Besides the political crisis that has decimated tourism and investment in the most populous Arab state, Egypt is witnessing a wave of Islamist militant attacks against security forces that has occasionally spilled over beyond the Sinai region.
     
    On Thursday, one police and three army conscripts were killed in a car bomb attack in the region, which is near Israel and the Gaza Strip, security sources said. Militants also claimed a failed assassination attack on the Egyptian interior minister last month.
     
    U.S. Defense Secretary Chuck Hagel called Egyptian army chief General Abdel Fattah al-Sisi to tell him about the decision, stressing the relationship's importance but underscored that Egypt must move towards democracy.
     
    The military denies it carried out a coup, saying it responded to the will of the people.
     
    Abdelatty, the foreign ministry spokesman, said Egypt was “keen on continuing good relations with the United States”.
     
    “[Egypt] will take decisions relating to internal affairs with complete independence, without external influences and will work on guaranteeing to secure its vital needs in a continued and orderly manner, especially with regards to national security,” he added.
     
    Egypt has for decades been among the largest recipients of U.S. military and economic aid because of its 1979 peace treaty with Israel, which agreed as a result of the pact to withdraw from the Sinai Peninsula it seized from Egypt in 1967.
     
    The United States has long provided Egypt with about $1.55 billion in annual aid, including $1.3 billion for the military.

    You May Like

    Video Russia's Expat Community Shrinking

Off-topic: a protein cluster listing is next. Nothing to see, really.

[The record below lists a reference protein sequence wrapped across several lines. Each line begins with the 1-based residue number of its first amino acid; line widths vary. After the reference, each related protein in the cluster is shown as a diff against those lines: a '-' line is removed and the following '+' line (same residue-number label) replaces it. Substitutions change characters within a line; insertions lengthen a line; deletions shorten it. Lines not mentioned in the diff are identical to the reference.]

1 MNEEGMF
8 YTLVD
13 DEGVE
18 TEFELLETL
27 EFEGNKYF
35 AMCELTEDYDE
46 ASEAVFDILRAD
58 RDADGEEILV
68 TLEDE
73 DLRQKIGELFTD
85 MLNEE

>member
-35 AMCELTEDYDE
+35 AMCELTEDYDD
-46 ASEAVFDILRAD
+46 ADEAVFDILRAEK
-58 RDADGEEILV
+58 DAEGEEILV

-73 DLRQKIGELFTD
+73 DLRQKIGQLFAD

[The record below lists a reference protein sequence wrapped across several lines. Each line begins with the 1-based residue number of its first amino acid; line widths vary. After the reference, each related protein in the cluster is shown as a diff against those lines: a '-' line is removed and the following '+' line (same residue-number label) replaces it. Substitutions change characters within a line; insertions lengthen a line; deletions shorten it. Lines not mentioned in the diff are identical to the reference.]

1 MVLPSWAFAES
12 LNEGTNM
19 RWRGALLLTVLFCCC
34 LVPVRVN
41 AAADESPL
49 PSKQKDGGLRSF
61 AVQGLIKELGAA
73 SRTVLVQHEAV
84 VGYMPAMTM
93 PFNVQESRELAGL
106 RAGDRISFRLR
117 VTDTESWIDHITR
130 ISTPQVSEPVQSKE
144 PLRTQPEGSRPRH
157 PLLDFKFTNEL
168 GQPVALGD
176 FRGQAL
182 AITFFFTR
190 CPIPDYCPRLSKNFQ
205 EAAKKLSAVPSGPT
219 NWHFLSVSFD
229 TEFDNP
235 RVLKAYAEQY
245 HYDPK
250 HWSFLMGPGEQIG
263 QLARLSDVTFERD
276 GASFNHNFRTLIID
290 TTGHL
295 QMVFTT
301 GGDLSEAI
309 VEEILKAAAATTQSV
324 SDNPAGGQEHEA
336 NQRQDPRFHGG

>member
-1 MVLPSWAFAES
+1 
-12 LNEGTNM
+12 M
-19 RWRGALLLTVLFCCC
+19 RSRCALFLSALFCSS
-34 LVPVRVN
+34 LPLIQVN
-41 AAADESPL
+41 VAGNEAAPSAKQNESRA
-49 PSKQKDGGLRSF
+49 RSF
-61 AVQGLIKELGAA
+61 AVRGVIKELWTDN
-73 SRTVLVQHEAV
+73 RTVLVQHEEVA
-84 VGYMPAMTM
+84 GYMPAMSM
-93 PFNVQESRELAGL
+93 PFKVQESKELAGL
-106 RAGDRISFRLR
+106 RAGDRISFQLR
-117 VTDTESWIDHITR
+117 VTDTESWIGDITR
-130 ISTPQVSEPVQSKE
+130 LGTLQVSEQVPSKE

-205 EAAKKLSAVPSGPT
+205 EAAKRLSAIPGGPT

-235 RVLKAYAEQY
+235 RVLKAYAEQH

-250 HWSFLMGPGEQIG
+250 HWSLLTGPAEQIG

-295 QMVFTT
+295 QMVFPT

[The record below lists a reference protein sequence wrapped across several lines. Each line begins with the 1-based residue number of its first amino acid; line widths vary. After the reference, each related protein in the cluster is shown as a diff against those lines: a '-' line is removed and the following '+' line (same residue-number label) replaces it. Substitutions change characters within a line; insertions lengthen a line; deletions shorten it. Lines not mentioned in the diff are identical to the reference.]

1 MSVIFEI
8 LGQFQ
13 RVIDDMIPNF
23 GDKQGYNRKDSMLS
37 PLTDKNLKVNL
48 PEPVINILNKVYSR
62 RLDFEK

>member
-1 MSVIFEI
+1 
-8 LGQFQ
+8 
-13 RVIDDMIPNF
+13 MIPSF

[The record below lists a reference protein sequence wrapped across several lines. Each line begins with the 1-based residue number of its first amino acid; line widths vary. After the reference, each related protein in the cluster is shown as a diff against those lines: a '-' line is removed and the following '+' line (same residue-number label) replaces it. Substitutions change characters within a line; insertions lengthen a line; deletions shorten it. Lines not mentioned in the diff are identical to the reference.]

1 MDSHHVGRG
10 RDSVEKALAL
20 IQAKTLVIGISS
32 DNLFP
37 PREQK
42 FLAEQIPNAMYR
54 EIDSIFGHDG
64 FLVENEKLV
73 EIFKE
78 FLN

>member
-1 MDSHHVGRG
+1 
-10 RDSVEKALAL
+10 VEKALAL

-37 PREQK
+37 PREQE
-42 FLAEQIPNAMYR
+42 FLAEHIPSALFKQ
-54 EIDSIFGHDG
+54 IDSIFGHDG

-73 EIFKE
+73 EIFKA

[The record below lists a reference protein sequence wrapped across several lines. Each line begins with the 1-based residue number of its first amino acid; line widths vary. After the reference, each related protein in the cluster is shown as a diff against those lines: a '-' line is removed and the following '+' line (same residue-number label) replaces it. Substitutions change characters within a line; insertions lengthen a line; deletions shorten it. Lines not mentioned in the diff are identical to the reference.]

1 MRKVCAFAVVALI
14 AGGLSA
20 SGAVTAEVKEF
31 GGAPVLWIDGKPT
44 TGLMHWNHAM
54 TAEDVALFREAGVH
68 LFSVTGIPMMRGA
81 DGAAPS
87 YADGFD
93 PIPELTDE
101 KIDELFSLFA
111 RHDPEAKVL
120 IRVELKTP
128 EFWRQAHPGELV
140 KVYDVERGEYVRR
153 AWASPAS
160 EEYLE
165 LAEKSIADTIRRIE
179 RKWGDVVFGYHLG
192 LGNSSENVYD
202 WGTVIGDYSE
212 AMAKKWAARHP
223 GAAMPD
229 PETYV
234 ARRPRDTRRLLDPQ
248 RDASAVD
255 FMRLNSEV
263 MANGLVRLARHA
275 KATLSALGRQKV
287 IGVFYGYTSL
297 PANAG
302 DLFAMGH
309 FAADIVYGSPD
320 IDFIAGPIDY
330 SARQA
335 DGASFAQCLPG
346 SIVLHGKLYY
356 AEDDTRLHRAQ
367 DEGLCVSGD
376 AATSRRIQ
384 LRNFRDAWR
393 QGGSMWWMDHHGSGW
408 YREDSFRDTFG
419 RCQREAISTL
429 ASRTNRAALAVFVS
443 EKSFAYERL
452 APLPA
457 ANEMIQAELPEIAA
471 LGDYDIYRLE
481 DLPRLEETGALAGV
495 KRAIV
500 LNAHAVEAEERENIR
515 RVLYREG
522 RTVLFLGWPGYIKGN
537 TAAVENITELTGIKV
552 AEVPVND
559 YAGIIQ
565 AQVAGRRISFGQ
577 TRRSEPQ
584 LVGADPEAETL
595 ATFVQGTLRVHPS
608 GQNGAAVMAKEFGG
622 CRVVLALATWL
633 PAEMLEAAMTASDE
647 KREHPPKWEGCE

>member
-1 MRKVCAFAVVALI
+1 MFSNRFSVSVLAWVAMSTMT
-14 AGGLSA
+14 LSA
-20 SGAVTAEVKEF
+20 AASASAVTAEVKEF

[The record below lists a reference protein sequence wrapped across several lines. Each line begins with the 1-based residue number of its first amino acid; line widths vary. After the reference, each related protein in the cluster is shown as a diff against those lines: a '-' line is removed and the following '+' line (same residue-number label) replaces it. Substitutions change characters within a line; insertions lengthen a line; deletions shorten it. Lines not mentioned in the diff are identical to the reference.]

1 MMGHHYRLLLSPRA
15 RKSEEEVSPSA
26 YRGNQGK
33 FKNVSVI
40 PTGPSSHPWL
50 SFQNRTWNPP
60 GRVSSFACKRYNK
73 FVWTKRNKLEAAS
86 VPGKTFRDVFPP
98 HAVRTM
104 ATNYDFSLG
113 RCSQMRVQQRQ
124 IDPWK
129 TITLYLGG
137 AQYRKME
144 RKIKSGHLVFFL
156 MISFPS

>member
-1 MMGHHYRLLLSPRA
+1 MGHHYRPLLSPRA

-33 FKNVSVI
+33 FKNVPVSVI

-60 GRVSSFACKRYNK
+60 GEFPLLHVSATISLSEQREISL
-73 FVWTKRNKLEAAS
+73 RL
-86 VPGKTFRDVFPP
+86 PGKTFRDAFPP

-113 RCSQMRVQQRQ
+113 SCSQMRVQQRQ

Russia's troubled economy, tensions with West have led hundreds of thousands of foreigners to leave for better opportunities

    Accelerating the Push Against Islamic State: What Will Work?

    Experts stress need to step up military action, address root causes of Muslims' disaffection, counter IS social media messages in a massive way

    Experts: N. Korean Abductions Sought to Halt Brain Drain

    Pyongyang abducted about 3,800 South Koreans and more than a dozen Japanese nationals in late 1970s

    Featured Videos

    Your JavaScript is turned off or you have an old version of Adobe's Flash Player. Get the latest Flash player.
    German Artists to Memorialize Refugees With Life Jacket Exhibiti
    X
    Hamada Elsaram
    February 05, 2016 4:30 PM
    Sold in every kind of shop in some Turkish port towns, life jackets have become a symbol of the refugee crisis that brought a million people to Europe in 2015.  On the shores of Lesbos, Greece, German artists collect discarded life jackets as they prepare an art installation they plan to display in Germany.  For VOA, Hamada Elrasam has this report from Lesbos, Greece.
    Video

    Video German Artists to Memorialize Refugees With Life Jacket Exhibit

    Sold in every kind of shop in some Turkish port towns, life jackets have become a symbol of the refugee crisis that brought a million people to Europe in 2015.  On the shores of Lesbos, Greece, German artists collect discarded life jackets as they prepare an art installation they plan to display in Germany.  For VOA, Hamada Elrasam has this report from Lesbos, Greece.
    Video

    Video E-readers Help Ease Africa's Book Shortage

    Millions of people in Africa can't read, and there's a chronic shortage of books. A non-profit organization called Worldreader is trying to help change all that one e-reader at a time. VOA’s Deborah Block tells us about a girls' school in Nairobi, Kenya where Worldreader is making a difference.
    Video

    Video Genius Lets World Share Its Knowledge

    Inspired by crowdsourcing companies like Wikipedia, Genius allows anyone to edit anything on the web, using its web annotation tool
    Video

    Video Former Drug CEO Martin Shkreli Angers US Lawmakers

    A former U.S. pharmaceutical business executive has angered lawmakers by refusing to explain why he raised the price of a life-saving pill by 5,000 percent. Martin Shkreli was removed from a congressional hearing on Thursday after citing his Fifth Amendment right to stay silent. Zlatica Hoke has more.
    Video